Under Policy ¶ 4(a)(ii), Complainant must present a prima facie case that Respondent lacks rights and legitimate interests with regard to the <> domain name.  If Complainant satisfies this burden, the burden then shifts to Respondent to present evidence that it has rights or legitimate interests in the disputed domain name under the factors of Policy ¶ 4(c).  The Panel finds that Complainant has met its burden, and the Panel chooses to now examine whether there is evidence Respondent has rights or legitimate interests in the disputed domain name under Policy ¶ 4(c).  See Compagnie Generale des Matieres Nucleaires v. Greenpeace Int’l, D2001-0376 (WIPO May 14, 2001) (“Proving that the Respondent has no rights or legitimate interests in respect of the Domain Name requires the Complainant to prove a negative.  For the purposes of this sub paragraph, however, it is sufficient for the Complainant to show a prima facie case and the burden of proof is then shifted on to the shoulders of Respondent.  In those circumstances, the common approach is for respondents to seek to bring themselves within one of the examples of paragraph 4(c) or put forward some other reason why they can fairly be said to have a relevant right or legitimate interests in respect of the domain name in question.”); see also G.D. Searle v. Martin Mktg., FA 118277 (Nat. Arb. Forum Oct. 1, 2002) (“Because Complainant’s Submission constitutes a prima facie case under the Policy, the burden effectively shifts to Respondent.  Respondent’s failure to respond means that Respondent has not presented any circumstances that would promote its rights or legitimate interests in the subject domain name under Policy ¶ 4(a)(ii).”).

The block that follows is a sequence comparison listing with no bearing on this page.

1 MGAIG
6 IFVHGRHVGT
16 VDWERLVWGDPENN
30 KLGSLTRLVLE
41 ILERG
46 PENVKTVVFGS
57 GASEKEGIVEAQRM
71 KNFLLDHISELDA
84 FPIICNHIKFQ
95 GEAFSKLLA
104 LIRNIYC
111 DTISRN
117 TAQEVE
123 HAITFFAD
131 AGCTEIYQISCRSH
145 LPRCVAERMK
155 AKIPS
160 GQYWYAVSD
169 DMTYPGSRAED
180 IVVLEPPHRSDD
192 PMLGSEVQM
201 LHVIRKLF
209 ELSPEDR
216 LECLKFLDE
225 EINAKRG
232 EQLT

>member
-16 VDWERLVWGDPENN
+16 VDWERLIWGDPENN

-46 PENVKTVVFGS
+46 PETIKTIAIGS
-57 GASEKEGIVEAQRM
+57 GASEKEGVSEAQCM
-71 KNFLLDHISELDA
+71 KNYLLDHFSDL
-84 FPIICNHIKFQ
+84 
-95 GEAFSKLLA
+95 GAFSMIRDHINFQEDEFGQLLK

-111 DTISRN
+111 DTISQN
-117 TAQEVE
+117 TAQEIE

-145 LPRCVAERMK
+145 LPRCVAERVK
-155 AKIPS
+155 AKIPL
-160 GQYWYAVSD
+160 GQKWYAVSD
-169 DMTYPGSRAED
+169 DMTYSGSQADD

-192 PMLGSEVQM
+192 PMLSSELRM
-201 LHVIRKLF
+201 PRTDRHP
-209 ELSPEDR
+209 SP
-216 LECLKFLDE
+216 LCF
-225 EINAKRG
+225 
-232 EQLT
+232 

Complainant asserts that Respondent is not commonly known by the <> domain name.  The Panel, after reviewing the evidence presented, concludes that there is no evidence that Respondent is commonly known by the disputed domain name, or that Respondent is authorized to use Complainant’s mark.  Accordingly, the Panel finds that Respondent is not commonly known by the <> domain name under Policy ¶ 4(c)(ii).  See Gallup, Inc. v. Amish Country Store, FA 96209 (Nat. Arb. Forum Jan. 23, 2001) (finding that the respondent does not have rights in a domain name when the respondent is not known by the mark); see also RMO, Inc. v. Burbridge, FA 96949 (Nat. Arb. Forum May 16, 2001) (interpreting Policy ¶ 4(c)(ii) "to require a showing that one has been commonly known by the domain name prior to registration of the domain name to prevail").